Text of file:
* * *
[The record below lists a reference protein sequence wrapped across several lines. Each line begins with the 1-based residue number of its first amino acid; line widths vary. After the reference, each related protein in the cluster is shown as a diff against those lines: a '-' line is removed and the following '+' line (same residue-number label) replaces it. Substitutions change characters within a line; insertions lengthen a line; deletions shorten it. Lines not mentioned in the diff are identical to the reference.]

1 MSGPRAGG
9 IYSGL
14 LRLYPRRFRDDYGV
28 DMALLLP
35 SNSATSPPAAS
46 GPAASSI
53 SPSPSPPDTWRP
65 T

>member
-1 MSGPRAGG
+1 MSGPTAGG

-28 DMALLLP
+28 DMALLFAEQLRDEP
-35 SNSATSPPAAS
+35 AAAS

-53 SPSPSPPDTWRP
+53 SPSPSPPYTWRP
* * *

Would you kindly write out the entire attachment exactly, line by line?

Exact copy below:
[The record below lists a reference protein sequence wrapped across several lines. Each line begins with the 1-based residue number of its first amino acid; line widths vary. After the reference, each related protein in the cluster is shown as a diff against those lines: a '-' line is removed and the following '+' line (same residue-number label) replaces it. Substitutions change characters within a line; insertions lengthen a line; deletions shorten it. Lines not mentioned in the diff are identical to the reference.]

1 MSGPRAGG
9 IYSGL
14 LRLYPRRFRDDYGV
28 DMALLLP
35 SNSATSPPAAS
46 GPAASSI
53 SPSPSPPDTWRP
65 T

>member
-1 MSGPRAGG
+1 MSGPTAGG

-28 DMALLLP
+28 DMALLFAEQLRDEP
-35 SNSATSPPAAS
+35 AAAS

-53 SPSPSPPDTWRP
+53 SPSPSPPYTWRP